The Living Room to Add More Groups in 2015

The Living Room peer support groups grew from one at the beginning of 2014 to five groups currently meeting in the Metroplex, and plans are underway to add additional groups in 2015.

The Living Room peer support groups are offered free to youth between the ages of 13 and 21 in a number of schools and community settings throughout Dallas. The groups are led by trained adult facilitators and at some locations, a peer support group for parents meets at the same time.

A new group is slated to launch in early 2015 at Clearwater Community Church in Richardson. Several other area churches have also expressed an interest in starting groups.

The Living Room
The Living Room is also discussing a partnership with the National Alliance on Mental Illness (NAMI) to explore the feasibility of adding more parent support groups to meet concurrently with The Living Room groups for teens.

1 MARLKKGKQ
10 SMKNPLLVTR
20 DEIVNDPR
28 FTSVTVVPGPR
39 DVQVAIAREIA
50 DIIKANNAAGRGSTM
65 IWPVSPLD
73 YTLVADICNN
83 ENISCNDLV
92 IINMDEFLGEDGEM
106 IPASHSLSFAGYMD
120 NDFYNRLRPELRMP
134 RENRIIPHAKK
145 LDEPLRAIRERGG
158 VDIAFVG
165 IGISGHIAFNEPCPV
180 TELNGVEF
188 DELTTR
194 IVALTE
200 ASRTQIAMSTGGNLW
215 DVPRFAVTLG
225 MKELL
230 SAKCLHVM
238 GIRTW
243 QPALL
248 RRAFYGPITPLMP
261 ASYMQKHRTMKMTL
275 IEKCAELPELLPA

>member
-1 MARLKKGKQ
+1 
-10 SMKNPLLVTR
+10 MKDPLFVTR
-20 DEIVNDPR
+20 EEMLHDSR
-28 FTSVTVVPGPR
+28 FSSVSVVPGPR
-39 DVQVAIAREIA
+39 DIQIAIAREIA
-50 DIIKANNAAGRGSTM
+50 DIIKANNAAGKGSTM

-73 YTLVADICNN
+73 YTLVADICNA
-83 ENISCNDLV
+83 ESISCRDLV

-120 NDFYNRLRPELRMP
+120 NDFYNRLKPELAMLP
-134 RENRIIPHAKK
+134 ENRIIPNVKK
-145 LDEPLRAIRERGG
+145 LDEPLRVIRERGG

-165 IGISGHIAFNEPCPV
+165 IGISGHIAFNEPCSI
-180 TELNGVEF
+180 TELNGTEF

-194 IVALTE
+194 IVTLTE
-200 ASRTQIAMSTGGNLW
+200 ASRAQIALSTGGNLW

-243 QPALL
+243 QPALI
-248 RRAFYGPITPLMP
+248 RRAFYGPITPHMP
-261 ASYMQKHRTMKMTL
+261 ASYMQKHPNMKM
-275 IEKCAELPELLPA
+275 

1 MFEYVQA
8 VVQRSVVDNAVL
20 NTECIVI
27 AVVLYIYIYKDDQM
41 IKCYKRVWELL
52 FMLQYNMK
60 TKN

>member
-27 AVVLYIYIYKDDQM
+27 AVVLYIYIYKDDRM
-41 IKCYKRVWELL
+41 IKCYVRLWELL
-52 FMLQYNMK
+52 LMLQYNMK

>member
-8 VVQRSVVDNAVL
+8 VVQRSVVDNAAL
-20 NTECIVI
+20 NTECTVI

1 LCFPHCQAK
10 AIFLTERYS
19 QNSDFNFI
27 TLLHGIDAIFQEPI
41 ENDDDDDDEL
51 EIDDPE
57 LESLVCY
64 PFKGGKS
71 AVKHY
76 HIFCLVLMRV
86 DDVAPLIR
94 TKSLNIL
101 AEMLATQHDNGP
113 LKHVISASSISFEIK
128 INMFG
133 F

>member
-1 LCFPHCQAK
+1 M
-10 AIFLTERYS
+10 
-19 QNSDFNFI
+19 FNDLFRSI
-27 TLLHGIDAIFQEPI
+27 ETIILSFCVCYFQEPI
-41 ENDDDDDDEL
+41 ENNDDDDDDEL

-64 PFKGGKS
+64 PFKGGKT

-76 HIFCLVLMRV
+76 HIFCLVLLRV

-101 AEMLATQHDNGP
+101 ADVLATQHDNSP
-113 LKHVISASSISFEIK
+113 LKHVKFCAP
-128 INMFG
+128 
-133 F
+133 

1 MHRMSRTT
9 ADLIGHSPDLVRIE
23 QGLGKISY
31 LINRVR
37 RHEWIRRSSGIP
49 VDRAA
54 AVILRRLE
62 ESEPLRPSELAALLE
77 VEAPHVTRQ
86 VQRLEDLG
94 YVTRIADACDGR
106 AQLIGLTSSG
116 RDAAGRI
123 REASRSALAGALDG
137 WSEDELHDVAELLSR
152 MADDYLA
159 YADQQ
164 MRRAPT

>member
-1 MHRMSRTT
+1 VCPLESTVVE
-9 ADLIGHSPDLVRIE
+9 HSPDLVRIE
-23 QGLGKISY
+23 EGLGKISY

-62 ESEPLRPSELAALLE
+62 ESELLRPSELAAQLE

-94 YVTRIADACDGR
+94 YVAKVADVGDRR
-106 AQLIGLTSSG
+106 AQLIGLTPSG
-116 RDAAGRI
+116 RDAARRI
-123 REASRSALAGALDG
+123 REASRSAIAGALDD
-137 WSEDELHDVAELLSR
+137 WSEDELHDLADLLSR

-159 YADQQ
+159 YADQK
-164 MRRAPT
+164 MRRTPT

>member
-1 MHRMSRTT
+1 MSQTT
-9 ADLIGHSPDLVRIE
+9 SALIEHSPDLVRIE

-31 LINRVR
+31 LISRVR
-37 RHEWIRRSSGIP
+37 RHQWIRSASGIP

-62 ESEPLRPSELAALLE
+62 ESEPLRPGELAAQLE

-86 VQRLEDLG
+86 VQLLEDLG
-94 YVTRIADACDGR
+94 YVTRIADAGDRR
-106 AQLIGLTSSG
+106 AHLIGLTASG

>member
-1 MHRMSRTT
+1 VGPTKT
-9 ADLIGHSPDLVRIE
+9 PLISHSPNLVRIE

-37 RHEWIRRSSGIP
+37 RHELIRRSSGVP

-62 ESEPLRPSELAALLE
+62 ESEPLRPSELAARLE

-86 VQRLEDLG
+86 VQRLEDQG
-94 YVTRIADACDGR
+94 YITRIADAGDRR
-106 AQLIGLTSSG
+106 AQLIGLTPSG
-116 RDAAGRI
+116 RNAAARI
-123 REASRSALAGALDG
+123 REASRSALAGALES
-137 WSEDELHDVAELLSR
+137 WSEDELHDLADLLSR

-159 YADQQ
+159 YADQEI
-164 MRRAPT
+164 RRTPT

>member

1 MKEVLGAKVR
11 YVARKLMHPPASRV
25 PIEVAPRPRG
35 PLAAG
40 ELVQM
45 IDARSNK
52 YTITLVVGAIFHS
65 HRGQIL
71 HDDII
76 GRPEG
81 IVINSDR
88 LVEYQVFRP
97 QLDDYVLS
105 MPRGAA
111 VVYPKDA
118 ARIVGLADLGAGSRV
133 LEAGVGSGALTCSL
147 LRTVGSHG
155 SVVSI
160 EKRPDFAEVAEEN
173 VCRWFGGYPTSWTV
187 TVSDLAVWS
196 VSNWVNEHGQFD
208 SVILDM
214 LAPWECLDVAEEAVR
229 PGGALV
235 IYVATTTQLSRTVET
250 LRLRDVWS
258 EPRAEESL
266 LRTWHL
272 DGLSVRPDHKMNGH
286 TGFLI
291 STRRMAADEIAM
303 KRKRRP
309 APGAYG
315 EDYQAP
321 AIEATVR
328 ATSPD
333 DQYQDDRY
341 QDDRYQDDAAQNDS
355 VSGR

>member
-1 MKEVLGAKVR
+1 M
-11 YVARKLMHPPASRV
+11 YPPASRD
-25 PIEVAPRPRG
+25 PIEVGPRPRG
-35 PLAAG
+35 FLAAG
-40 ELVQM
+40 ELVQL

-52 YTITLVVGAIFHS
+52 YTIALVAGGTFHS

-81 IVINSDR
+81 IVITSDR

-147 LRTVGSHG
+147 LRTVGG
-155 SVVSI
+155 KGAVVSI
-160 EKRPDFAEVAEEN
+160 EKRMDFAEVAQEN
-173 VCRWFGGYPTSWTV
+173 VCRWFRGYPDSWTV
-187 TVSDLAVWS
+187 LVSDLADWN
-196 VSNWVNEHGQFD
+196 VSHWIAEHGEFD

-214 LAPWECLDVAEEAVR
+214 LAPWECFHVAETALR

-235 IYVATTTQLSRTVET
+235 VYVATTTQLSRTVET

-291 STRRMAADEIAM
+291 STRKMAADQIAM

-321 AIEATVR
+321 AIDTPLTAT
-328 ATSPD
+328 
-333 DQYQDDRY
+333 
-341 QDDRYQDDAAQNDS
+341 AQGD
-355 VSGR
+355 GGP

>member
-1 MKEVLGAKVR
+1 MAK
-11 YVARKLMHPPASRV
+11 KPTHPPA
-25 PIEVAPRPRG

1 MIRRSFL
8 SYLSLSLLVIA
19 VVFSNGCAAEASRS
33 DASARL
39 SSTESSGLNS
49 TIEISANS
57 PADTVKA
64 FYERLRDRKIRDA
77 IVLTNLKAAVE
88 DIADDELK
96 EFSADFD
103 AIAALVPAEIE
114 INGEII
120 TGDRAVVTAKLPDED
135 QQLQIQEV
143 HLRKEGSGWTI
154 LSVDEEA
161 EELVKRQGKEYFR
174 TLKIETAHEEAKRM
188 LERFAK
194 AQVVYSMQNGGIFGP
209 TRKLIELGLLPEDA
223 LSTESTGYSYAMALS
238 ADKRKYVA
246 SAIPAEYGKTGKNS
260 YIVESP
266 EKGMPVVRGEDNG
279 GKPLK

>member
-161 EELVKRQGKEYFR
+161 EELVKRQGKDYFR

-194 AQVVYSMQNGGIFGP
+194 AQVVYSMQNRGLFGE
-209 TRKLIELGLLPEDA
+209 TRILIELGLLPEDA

Get more information about The Living Room support groups, including meeting times and locations.



Cyber Dating Abuse Among Teens Becoming More Common

Here For Youth While the prevalence of teen dating violence has been increasing, cyber dating abuse is also becoming more common among teens. In a recently published study by investigators at Children’s Hospital of Pittsburgh, University of Pittsburgh Medical Center, 41 percent of teens reported having been victims of cyber dating abuse in the previous three months, with females reporting more frequency than males.

The study, published in last month’s journal Pediatrics, looked at 1,008 youth ages 14 to 19 years old seeking care at school-based health centers in Northern California during the 2012-2013 school year. The researchers also found that cyber dating abuse was generally associated with other forms of adolescent relationship abuse, sexual violence and reproductive and sexual health issues, raising public health concerns as these patterns are generally associated with poor health outcomes.

Of the 41 percent who reported the abuse, 12.6 percent reported that the abuse was sexual. This included a partner trying to talk about sex when the participant did not want to; asking the participant to do something sexual; and publicly sharing nude or seminude photos of the participant.